I checked out my local library and found some interesting books. ‘Programming for dummies’ and ‘Programming with C’. I’ll probably go through these first. I’ve already started in the ‘Programming for dummies’ book and I feel that it’s a good book to illustrate some of the general concepts (why are there different languages, difference between a compiler and an interpreter etc).

      —————————
      “Theres no way around that. In any area of life. Most of what you learn you will not need. But there is no way you learn only exactly what you will need in isolation.
      Unless you have a ton of cash and can pay someone to mentor you and hand hold you every step of the way in a perfectly personalized and customized journey where you take only the exact steps you need. Otherwise it’s a fantasy trying to find such a roadmap.”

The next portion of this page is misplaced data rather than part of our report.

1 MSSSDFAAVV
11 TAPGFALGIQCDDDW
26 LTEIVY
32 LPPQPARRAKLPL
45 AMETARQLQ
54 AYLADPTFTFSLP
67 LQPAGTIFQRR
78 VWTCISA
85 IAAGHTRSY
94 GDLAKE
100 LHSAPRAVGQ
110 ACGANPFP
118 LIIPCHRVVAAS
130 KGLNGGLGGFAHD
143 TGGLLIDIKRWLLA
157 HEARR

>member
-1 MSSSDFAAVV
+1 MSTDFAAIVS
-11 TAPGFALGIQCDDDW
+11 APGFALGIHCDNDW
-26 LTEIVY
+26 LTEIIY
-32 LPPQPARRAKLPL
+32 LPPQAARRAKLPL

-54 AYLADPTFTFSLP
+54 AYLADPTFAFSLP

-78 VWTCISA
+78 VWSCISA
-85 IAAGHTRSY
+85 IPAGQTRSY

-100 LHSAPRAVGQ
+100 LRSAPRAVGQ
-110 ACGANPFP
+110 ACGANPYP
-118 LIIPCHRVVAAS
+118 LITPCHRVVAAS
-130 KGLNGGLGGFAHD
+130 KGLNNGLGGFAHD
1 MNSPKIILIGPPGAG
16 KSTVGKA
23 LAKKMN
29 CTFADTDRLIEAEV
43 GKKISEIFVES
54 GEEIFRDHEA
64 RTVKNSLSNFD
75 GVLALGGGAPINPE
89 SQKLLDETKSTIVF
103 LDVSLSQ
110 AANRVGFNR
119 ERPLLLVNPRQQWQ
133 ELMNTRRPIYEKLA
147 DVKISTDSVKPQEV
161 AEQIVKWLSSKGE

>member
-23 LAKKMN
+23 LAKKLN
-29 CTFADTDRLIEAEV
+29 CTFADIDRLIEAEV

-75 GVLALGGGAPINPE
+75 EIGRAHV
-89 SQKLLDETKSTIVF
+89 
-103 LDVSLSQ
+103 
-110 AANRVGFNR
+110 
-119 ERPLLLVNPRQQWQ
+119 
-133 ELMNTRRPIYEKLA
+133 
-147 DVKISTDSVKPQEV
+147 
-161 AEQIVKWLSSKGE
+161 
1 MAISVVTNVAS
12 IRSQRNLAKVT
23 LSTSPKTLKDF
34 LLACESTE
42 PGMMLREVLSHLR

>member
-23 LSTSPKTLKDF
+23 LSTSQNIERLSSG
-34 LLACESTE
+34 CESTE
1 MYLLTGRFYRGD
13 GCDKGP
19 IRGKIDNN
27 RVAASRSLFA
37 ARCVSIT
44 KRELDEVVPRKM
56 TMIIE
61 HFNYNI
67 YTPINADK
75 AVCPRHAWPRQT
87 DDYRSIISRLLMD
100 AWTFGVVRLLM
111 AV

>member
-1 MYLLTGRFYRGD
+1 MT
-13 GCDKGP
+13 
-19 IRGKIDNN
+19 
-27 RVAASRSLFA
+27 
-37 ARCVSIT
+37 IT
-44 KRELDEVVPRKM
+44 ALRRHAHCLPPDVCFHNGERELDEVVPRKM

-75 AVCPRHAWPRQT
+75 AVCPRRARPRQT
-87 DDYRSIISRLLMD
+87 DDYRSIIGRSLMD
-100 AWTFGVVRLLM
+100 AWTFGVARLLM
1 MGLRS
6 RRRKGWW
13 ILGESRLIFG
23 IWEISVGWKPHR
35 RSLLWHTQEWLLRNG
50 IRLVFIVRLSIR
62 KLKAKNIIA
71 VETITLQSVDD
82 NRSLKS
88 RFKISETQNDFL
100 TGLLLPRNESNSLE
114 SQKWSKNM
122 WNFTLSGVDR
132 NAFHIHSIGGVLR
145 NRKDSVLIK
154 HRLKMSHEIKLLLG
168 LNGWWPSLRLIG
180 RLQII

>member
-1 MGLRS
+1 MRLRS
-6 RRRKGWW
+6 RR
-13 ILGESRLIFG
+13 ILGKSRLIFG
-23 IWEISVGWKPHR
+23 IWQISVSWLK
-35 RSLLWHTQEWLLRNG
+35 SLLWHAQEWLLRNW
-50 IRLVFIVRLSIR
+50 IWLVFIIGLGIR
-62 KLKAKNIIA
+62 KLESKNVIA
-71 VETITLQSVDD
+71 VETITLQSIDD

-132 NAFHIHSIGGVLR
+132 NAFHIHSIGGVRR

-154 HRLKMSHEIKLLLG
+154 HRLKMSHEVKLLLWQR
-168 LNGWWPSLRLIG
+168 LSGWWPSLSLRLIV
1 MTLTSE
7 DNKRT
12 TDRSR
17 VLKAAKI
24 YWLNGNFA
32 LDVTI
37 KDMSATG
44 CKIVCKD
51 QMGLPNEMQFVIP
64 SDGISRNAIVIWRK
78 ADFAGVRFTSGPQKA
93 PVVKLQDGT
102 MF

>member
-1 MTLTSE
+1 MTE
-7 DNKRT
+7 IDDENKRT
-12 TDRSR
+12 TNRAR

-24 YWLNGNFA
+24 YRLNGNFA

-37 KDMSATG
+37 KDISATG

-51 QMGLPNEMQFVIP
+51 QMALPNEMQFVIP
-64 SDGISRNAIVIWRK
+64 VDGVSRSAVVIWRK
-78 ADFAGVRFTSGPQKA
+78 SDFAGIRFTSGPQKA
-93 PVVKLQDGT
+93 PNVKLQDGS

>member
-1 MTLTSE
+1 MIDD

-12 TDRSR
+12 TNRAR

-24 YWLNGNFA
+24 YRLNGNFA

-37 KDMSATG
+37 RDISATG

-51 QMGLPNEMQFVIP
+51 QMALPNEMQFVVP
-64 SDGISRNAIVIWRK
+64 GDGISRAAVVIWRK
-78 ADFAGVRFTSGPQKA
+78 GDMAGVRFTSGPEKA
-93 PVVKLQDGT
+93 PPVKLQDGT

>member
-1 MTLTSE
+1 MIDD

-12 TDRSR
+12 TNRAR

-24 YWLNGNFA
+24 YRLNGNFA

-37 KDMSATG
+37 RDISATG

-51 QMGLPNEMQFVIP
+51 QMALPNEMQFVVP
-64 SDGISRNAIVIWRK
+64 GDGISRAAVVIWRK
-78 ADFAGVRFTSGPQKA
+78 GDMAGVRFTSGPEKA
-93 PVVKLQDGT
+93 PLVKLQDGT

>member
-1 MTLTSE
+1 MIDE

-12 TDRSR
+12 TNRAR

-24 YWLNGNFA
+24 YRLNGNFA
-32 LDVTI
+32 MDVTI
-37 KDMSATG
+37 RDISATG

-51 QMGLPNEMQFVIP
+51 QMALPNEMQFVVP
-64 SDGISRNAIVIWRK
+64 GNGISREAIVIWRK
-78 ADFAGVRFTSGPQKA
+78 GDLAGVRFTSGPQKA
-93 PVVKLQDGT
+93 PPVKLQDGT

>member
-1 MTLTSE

—————————
      @AlekNovy
      This is a great comment. I have to say that I sometimes struggle with this. I would start learning a new skill and then my mind would start to wander ‘oh but maybe this isn’t the right path’ or ‘maybe I should focus on something else’. It’s basically a self-defeating mechanism.

      Realizing that this is inevitable, makes it easier to deal with this.

      —————————
      C/C++ is used by specialized programmers for squeezing out extra performance through advanced parallelization schemes and by communicating with the hardware more directly. You will not profit from advantages C or C++ offer but will have to deal with their disadvantages.